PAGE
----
.  Instead the "octave divider" circuitry typical of those early polyphonic synths has been natively emulated, so that all sounds are computed in realtime in true VA fashion.

The fundamental "Ensemble" effect (like the vintage Solina chorus) accurately follows the architecture of its hardware counterpart.  However, it has been extended for a wider range of "chorus" effects.

String Dream is easy to use.  It's layout and features take their cue from and expand upon the familiar Solina design, with only the necessary controls to achieve the textures of the other strings machines.

We’ve provided a full ADSR envelope generator and Waveform selection (for several strings and organs sounds).

There is a volume fader and switch for each of 6 stops (C.Bass, Cello, Brass, Horn, Viola, Violin).  The fader for each stop allows an almost infinite number of mixtures.

A powerful parameter to tune the relative phase of Violin wave against the other voices.

Brightness and highpass filters are also adjustable.

More performance flexibility with MIDI velocity and polyphonic mode selectable.

Note also that the C.Bass and Cello are monophonic with full legato mode and you can select one of eight keyboard split points, allowing you to layer the mono voices with the others.

Beside the chorus "Ensemble" effect, Strings Dream offers a four-stage Phaser for those famous "Jarre pads" and an exclusive reverb with the ability to morph on request to that "trembling" sound of the vintage spring reverb units.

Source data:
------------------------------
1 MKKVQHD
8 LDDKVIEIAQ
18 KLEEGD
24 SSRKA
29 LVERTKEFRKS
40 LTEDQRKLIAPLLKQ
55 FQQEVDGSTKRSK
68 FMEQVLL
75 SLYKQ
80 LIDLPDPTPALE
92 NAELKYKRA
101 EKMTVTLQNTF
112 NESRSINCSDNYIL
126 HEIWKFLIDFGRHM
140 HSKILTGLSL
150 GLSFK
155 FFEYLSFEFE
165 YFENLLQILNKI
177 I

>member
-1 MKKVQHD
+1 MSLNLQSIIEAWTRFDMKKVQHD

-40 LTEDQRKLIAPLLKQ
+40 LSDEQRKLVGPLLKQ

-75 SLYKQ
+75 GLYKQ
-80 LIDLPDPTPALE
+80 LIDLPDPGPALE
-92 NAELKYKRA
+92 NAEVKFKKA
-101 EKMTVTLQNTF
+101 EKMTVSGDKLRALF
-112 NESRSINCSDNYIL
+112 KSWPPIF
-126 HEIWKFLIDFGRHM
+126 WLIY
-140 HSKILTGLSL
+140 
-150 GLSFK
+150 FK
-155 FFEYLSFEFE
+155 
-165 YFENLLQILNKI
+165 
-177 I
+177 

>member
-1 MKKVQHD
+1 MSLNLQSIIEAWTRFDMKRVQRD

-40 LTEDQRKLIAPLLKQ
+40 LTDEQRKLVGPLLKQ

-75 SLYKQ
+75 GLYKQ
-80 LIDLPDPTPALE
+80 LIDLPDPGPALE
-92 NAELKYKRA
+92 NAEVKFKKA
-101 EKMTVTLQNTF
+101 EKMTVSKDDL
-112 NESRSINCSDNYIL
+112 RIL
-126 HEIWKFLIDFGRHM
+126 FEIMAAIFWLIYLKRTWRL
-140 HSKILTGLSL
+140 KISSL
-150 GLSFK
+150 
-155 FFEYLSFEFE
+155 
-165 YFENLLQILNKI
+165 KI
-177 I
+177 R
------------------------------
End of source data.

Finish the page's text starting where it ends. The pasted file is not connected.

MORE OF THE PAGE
Main Features:

- True analogue sound, VA "Octave Divider" emulation, (no samples used)
- 55 voices full polyphony, plus mono legato on bass section.
- Vintage audio effects on board.
- MIDI learn on every knob.

____________________________________________

About Strings Machines.

A remarkable number of musicians recognize the desirable sonic character of “string machines”.  String machines were unique to the Seventies and nearly every major manufacturer offered some variation on the theme.  ARP’s biggest selling instrument was in fact their Omni, an instrument that combined a string machine with a simple synthesizer.  Even Moog got in on the act with their Opus 3.
  
 Just as the Rhodes™ piano and Hammond™ organs were intended as portable solutions to musicians who desired the sound of more cumbersome (and expensive) instruments, string machines were seen as the gigging musician’s alternative to the orchestra.  Or, at the very least, it was easier to carry around than a Mellotron!  Of course, the string machines didn’t sound like an orchestra, but had a character that today’s musicians find quite appealing on its own merits.


What makes a string machine?

This is a polyphonic electronic keyboard based on the top-octave divide-down technology as used in electronic organs to produce a fully polyphonic instrument from a single master oscillator.  This means that just a single oscillation is the primary cause of all frequencies of all notes played.  There are two main sonic characteristics of instruments that use divide-down technology: 

1) The waveforms are all derived from a simple pulse (on, off states) using post filters
2) The relative phase of the waveforms for all generated pitch is locked, more later about why this is so valuable.

Ensemble and/or Chorus effects were perhaps the main contributing factor to the sound of these instruments.  Not just any old chorus, either.  Only a good old-fashioned analogue BBD-based chorus or ensemble will do.  “BBD” is short for "bucket brigade device", a specific sort of analogue (not digital as we are used today) chip used to generate delay in audio: http://en.wikipedia.org/wiki/Bucket_Brigade_Device


Currently Public Beta!